It was such a notable achievement that Omero was reluctant to miss the opening of the second, northern tube of the tunnel in 1945. He didn't have much choice, though, because he was serving in World War II as a clerk in Thomas H. England General Hospital. (He claims to have been the first pre-Pearl Harbor father to be drafted.) Desperate to maintain his reputation, Omero sent V-mail to Port Authority officials asking if they would find a proxy for him, someone to be at the opening in his stead. He put in a special request for his brother Michael. "Maybe the worst mistake I ever made," he growls today.
The Lincoln Tunnel opening was the first time Michael had entered the picture. Omero's older brother claims to have loaned cars to Omero and to have accompanied him to a number of openings. He even told The New Yorker he was the first person to travel the Merritt Parkway in 1938, though Omero was the one actually driving the car. No, Michael first made headlines as Omero's Lincoln Tunnel proxy.
For four days, Michael, a jukebox repairman and former mechanic for Trans World Airlines, camped outside the 40th Street entrance to the tunnel's north tube, shivering in the wicked January weather. He wrapped himself in fourteen blankets and ate ice cold spaghetti with meat sauce out of a Thermos. Dozens of reporters interviewed him, lapping up the story like good news during a war. In every newspaper photo, Michael smiled broadly and pointed to his sign, which read, "Mr. First By Proxy." In every interview, he gave credit to his brother. "Omero asked me to do it for him," he said at the time. "I'm just doing him a favor, that's all."
When a whistle blew at 11:00 a.m. on February 1, 1945, Michael, accompanied by reporters from the Times and the Associated Press, led a procession of cars through the 7500-foot-long tunnel. "Well, Omero, I made it for you," Michael reportedly said while riding under the Hudson River. He hummed snatches of "The Old Rugged Cross on the Hill," a hymn of thanksgiving after so many chilly days.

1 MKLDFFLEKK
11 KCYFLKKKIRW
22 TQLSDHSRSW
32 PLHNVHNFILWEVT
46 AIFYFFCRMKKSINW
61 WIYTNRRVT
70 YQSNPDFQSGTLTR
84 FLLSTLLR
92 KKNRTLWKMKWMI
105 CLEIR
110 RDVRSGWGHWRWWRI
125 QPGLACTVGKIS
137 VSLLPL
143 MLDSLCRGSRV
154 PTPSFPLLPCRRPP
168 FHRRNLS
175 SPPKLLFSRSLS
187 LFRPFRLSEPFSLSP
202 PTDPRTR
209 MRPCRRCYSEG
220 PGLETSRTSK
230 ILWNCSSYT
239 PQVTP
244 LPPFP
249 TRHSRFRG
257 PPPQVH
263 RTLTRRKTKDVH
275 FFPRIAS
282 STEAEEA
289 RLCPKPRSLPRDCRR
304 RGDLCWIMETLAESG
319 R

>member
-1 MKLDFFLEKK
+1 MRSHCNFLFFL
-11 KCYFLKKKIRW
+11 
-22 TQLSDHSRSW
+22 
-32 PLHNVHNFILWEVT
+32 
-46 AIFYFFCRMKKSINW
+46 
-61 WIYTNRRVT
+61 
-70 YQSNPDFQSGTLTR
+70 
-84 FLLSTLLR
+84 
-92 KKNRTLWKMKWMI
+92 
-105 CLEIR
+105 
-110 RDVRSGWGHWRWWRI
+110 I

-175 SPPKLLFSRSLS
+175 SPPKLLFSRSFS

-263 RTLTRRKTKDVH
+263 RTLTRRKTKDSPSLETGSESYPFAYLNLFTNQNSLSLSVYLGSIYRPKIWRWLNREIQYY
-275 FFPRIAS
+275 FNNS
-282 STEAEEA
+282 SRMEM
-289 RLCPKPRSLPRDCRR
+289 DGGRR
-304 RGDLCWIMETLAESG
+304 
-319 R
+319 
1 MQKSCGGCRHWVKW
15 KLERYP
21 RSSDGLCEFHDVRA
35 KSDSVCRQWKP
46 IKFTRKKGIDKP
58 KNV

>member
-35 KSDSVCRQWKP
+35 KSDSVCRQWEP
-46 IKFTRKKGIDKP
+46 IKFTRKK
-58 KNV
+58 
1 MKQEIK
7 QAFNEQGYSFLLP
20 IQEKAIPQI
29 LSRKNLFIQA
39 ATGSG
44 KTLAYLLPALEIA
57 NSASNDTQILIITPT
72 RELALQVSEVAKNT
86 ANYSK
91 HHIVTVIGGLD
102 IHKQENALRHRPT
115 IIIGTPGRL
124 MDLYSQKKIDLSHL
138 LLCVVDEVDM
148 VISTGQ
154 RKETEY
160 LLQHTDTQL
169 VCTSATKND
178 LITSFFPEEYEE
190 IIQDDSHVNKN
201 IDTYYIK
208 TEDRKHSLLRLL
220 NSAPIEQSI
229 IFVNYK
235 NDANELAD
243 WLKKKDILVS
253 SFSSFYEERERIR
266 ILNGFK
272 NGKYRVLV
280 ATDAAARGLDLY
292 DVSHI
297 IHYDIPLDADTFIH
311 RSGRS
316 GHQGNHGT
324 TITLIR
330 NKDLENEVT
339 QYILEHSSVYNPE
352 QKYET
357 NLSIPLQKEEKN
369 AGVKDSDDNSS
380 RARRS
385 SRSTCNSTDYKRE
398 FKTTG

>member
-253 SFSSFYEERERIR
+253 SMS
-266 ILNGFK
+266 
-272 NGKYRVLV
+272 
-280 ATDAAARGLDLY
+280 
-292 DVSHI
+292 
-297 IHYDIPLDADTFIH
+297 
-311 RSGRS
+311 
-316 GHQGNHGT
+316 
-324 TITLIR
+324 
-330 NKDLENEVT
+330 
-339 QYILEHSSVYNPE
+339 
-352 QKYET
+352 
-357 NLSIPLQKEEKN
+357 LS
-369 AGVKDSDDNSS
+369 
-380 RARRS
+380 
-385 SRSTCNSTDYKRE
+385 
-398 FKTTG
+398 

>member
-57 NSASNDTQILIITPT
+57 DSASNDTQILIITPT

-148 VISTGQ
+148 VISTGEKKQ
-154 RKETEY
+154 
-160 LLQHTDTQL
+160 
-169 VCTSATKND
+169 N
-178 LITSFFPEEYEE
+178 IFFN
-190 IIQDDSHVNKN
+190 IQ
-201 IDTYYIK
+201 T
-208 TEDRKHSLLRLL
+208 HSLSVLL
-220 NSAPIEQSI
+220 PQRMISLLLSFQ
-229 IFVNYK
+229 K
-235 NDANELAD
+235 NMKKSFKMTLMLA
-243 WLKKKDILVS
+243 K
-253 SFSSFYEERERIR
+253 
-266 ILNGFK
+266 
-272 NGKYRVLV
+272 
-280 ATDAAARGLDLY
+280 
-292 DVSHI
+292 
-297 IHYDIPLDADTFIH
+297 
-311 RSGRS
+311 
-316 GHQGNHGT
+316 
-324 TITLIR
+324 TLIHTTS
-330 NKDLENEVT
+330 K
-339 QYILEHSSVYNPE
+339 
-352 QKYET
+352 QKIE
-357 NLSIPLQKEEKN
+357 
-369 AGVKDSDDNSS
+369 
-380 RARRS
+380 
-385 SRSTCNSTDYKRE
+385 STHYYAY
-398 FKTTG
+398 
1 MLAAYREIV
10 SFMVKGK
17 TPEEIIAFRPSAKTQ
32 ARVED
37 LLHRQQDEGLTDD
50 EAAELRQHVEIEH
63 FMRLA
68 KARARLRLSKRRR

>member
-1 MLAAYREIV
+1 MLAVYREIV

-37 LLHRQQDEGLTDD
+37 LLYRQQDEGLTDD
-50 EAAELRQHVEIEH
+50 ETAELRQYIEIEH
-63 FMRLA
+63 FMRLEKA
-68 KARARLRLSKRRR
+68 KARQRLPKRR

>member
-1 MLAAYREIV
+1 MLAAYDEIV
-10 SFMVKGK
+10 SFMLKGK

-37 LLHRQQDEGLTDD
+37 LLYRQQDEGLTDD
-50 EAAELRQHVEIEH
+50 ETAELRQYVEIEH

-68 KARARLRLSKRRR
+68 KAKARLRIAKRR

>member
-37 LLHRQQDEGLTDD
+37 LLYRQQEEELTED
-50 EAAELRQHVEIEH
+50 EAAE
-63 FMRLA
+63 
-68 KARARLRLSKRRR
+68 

Before long the story faded, as all news does, and Michael slipped back into obscurity. Later Omero was discharged from the Army and returned to his hobby with gusto. After all, there were still hundreds of public works to inaugurate. Admittedly, some were more exciting than others. While Omero was the first to drive the New Jersey Turnpike in 1951 and first across the Chesapeake Bay Bridge in 1952, he also has the dubious distinction of being the first person to drop a quarter in a Hackensack parking meter in 1955. And in Secaucus on July 1, 1963, his car received the first New Jersey automotive inspection.
By May 26, 1967, when Omero was the first to drive across Teaneck, New Jersey's new Grayson Place Bridge, he had "MR 1 1" license plates on his car, 525 firsts to his credit, and ribbon and scissors in the glove box just in case any civic official forgot.
He quit the concession trade in 1976, and settled permanently into retirement and his Fort Lauderdale trailer home. A "Mr. First" wrought-iron sign now hangs over the carport, and "MRFIRST" vanity license plates adorn the front and back of his aging blue Cadillac. Until his wife's illness, the couple traveled extensively, visiting Europe, Africa, and their daughter in Hawaii. A rock and shark-tooth collection from their travels is stored in Tupperware containers in the trailer's small, wood-paneled office.
The space is crammed with mementos from one or another of his hobbies: framed pictures of Omero crossing some bridge or tunnel occupy every square inch of wall space; 60 dusty shuffleboard trophies litter the floor. A large, odd-looking slab of linoleum leaning against his desk is part of a three-dice gambling game. He, his wife, and another man received patent number 4334685 for the game in 1982. Like the professional shuffleboard league Omero founded, the dice game didn't catch on. "If the Indians over here at Seminole Bingo would get their hands on this, they'd make millions," he says of the complicated game. "Nobody got it."
He doesn't like to talk about the Mr. First business, mostly because of the attention his brother has been receiving lately. Sitting at a small wooden table with an inlaid checkerboard (from the days when he was a champion player), Omero sighs deeply and laments his brother's encroachment on his title. "I don't want you to get misled about my brother and about Mr. First," he says. "There's only one Mr. First and that's me. It's not my brother or anybody else. I would take a dim view if you were misled."